The green energy transition is the most promising part of this modernisation effort. It offers multiple dividends: it will decrease greenhouse-gas emissions and imports of fossil fuels; it will increase domestic energy production and move us to the forefront of the global energy revolution. Take a look at what’s going on in China in terms of green energy, resource efficiency and e-mobility. Europe needs to step up its efforts in order to not fall behind.
Since we’re talking about the roots of current populist tendencies around the EU, let’s take a closer look at one of them – the refugee and migration crisis. This issue spans the EU, but the reaction by countries in Central and Eastern Europe has been particularly intense. How do you perceive the positions taken by these countries vis-à-vis solutions proposed at the European level?
The refugee issue is a litmus test for the EU’s ability to cope with political and cultural differences within the EU. It was mere wishful thinking to expect that we could develop a kind of fast-track common refugee and migration policy. For Central and Eastern European countries, it’s still about national identity, self-determination and sovereignty. This shouldn’t surprise us given these countries’ historical background. In Germany, France and the Netherlands, we have had an intense debate on immigration and multi-ethnic democracy that has lasted for decades. Yet even here, welcoming people of colour and Muslims as citizens remains highly controversial.
So, where do we go from here? On the one hand, there should be common obligations for all EU member states with respect to the Geneva UN Refugee Convention and respecting refugees’ basic human rights. At the same time, however, we need some room for differentiation within the EU. It would be wise to give the CEE countries more time and flexibility to adapt, but they should also be reminded of what it means to be a member of the EU as a community of values. Developing a political consensus within the European Union is not a matter of command and control, but rather one of ongoing public debate.
Actually, it doesn’t really seem that the European Commission shares this same view of giving maneuvering room to countries in terms of migration policy. In proposals to reform the Dublin system, one can still find an automatic redistribution mechanism, which is an irritant for many Central European countries…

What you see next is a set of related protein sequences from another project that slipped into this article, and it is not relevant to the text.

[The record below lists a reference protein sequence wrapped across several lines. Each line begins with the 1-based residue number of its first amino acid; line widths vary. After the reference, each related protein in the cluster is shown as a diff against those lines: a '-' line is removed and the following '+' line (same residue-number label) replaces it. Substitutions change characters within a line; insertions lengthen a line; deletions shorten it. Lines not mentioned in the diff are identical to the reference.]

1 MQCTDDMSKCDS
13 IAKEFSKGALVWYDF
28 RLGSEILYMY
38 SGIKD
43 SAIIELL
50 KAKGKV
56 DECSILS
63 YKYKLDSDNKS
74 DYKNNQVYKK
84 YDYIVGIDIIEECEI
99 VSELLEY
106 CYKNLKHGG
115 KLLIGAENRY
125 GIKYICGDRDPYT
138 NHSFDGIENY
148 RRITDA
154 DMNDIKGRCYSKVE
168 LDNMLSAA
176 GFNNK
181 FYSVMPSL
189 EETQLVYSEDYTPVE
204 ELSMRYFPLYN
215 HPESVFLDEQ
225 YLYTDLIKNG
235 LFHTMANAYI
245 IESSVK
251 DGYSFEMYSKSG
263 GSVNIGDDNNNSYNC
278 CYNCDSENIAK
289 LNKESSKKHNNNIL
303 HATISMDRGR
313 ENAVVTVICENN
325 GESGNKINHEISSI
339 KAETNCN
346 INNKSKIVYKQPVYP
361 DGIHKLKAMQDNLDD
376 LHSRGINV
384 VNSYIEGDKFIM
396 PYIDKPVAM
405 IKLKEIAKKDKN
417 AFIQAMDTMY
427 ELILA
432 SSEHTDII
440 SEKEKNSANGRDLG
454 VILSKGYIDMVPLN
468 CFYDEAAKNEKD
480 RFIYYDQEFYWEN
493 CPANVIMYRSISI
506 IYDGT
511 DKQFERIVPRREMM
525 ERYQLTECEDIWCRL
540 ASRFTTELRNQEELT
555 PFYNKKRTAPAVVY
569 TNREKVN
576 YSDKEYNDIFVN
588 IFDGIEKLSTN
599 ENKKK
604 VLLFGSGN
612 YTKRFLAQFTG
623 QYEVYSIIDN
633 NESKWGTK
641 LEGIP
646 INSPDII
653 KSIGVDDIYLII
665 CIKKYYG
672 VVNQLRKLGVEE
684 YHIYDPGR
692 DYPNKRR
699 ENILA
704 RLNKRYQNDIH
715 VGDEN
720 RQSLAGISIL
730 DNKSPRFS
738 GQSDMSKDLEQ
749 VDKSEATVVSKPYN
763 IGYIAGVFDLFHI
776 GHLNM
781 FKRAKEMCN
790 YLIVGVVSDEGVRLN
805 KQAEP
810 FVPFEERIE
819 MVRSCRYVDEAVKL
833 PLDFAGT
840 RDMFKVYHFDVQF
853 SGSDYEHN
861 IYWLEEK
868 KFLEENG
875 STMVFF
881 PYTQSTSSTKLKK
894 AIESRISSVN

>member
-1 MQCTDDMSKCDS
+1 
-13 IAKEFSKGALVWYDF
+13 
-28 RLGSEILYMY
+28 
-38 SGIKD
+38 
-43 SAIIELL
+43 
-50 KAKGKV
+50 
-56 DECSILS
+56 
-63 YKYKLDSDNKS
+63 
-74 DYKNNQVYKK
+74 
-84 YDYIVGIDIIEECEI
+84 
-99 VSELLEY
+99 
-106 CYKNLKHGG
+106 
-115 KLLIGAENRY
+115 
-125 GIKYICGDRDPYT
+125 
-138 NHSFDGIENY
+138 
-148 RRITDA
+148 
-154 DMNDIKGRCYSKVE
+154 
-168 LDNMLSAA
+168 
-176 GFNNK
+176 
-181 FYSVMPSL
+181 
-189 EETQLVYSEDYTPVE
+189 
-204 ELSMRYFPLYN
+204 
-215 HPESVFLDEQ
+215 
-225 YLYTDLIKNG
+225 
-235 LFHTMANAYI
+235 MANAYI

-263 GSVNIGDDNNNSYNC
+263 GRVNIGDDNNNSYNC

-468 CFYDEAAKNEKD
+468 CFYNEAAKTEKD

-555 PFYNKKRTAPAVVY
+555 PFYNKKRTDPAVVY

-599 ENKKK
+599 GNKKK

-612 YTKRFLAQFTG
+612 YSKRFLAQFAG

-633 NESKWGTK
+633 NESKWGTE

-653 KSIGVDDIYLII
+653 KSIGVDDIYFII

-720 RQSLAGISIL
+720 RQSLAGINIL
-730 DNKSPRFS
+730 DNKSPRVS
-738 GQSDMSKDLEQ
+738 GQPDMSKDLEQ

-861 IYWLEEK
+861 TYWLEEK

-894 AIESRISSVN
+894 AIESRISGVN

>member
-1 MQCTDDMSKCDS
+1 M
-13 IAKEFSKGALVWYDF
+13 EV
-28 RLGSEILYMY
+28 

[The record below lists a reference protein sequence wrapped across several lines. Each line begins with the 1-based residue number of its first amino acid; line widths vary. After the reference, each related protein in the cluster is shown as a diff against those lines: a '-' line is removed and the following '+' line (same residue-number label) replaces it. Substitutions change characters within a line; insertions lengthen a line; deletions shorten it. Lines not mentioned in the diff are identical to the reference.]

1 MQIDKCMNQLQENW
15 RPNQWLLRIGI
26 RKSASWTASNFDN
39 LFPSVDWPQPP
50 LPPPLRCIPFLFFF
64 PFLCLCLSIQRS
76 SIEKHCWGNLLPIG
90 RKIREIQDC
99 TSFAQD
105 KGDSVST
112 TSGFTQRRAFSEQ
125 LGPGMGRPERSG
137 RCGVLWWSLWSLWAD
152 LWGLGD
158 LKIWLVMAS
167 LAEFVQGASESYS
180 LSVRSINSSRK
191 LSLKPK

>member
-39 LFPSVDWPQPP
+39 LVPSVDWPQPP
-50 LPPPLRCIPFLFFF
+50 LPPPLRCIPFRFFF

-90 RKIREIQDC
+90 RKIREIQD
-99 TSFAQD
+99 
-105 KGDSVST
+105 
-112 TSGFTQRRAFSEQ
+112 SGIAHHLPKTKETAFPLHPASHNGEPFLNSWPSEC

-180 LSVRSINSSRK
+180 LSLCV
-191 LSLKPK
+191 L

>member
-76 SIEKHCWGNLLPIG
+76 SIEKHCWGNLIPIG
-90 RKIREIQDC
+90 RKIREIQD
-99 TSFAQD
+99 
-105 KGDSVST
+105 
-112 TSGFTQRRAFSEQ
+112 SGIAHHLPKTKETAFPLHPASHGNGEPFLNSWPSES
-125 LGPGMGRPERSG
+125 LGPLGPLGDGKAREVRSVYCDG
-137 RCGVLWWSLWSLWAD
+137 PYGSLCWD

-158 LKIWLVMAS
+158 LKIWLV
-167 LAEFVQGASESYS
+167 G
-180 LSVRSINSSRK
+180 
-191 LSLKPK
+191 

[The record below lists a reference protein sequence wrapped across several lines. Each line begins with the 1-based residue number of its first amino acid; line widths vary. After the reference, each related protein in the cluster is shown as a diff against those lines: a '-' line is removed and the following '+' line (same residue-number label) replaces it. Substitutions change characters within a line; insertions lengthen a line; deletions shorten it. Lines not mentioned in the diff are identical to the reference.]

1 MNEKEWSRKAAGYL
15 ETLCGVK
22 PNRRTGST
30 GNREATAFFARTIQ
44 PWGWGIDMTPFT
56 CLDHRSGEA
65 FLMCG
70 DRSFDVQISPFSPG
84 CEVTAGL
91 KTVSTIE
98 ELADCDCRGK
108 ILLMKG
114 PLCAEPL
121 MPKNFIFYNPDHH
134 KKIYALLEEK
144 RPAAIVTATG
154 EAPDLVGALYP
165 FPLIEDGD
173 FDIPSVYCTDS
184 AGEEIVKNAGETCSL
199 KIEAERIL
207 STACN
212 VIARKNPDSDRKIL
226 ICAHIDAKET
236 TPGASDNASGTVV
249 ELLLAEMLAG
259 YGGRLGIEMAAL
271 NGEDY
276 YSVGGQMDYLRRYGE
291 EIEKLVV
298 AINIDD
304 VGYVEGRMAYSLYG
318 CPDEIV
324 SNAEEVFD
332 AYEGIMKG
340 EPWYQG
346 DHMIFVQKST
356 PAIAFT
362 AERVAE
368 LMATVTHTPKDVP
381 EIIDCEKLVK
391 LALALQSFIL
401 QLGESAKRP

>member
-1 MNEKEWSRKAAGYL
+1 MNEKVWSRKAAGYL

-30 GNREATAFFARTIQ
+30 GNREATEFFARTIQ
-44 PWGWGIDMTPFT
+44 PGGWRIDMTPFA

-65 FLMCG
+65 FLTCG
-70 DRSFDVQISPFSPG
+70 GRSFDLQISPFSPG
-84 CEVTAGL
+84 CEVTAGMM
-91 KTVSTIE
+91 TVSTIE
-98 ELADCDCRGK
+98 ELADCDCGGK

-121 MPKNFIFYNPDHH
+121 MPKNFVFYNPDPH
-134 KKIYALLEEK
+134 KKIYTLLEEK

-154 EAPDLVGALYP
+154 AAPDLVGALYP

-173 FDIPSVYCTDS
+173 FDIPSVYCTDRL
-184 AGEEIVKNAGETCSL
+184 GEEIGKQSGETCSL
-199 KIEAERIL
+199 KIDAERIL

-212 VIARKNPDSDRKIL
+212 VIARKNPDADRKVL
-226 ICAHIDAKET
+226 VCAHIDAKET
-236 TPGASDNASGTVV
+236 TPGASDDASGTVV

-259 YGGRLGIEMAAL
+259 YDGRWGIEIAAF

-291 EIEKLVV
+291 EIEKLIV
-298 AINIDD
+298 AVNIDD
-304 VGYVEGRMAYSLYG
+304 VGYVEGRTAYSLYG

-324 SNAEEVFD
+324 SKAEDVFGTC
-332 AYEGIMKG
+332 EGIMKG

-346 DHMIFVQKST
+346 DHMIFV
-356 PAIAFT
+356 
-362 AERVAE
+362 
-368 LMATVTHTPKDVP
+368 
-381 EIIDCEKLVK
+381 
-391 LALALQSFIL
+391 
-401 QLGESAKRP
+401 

I would prefer to have an agreed formula for the redistribution of refugees based on GDP per capita, the situation on the labour market, etc., but I’m afraid this will not happen in the near future. There will be no consensus on obligatory redistribution without a limit on the number of refugees individual countries will have to accept. But instead of punishing the unwilling, we should focus on incentives. For example, the EU could offer financial support to cities that are willing to absorb a significant number of refugees.
The so-called refugee crisis is a learning process. We shouldn’t stick to one-size-fits-all solutions on every political issue, but instead, build voluntary cooperation and coalitions of the willing. Participating countries would create an avant-garde that may sooner or later convince others to join. We will only change attitudes towards refugees if some countries take the lead and demonstrate that integrating these people can become a success story.
This looks like the basis for a new model of European integration.
Indeed. In my view, we should rethink the model of European integration and look for a new combination of common standards and obligations with greater flexibility. The European Union is about unity in diversity. We should not try to dissolve this balance in favour of a particular direction. Even today, the EU is too diverse in economic, political and cultural terms to impose the same policies on all member states. This will be even more the case with an EU of 35 countries or more. Hence, we need more room for various layers of integration in different political areas. Take the example of developing a common defence policy: why not start by building a transnational army of German, French and Polish forces instead of waiting until there’s a consensus among all the member states?
Aren’t you afraid that this will bring about further fragmentation in the EU rather than cohesion?